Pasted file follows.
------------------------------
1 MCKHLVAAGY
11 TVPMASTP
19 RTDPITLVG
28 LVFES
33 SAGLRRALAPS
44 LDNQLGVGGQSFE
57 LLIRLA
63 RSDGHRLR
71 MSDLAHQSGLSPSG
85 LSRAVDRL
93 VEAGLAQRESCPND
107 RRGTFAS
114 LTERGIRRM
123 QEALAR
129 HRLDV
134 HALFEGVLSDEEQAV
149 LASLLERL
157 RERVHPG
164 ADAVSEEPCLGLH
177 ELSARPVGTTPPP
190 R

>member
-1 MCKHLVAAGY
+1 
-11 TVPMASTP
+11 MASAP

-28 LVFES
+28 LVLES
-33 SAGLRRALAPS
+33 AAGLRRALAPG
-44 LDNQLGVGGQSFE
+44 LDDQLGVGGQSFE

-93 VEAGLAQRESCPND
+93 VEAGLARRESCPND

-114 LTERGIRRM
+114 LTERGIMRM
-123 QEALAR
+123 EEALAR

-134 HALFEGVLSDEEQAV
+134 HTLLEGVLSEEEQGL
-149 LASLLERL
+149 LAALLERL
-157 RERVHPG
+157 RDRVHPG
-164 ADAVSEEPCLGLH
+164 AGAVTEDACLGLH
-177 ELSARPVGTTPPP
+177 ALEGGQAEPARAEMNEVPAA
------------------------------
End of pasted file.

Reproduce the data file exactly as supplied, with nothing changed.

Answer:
1 MCKHLVAAGY
11 TVPMASTP
19 RTDPITLVG
28 LVFES
33 SAGLRRALAPS
44 LDNQLGVGGQSFE
57 LLIRLA
63 RSDGHRLR
71 MSDLAHQSGLSPSG
85 LSRAVDRL
93 VEAGLAQRESCPND
107 RRGTFAS
114 LTERGIRRM
123 QEALAR
129 HRLDV
134 HALFEGVLSDEEQAV
149 LASLLERL
157 RERVHPG
164 ADAVSEEPCLGLH
177 ELSARPVGTTPPP
190 R

>member
-1 MCKHLVAAGY
+1 
-11 TVPMASTP
+11 MASAP

-28 LVFES
+28 LVLES
-33 SAGLRRALAPS
+33 AAGLRRALAPG
-44 LDNQLGVGGQSFE
+44 LDDQLGVGGQSFE

-93 VEAGLAQRESCPND
+93 VEAGLARRESCPND

-114 LTERGIRRM
+114 LTERGIMRM
-123 QEALAR
+123 EEALAR

-134 HALFEGVLSDEEQAV
+134 HTLLEGVLSEEEQGL
-149 LASLLERL
+149 LAALLERL
-157 RERVHPG
+157 RDRVHPG
-164 ADAVSEEPCLGLH
+164 AGAVTEDACLGLH
-177 ELSARPVGTTPPP
+177 ALEGGQAEPARAEMNEVPAA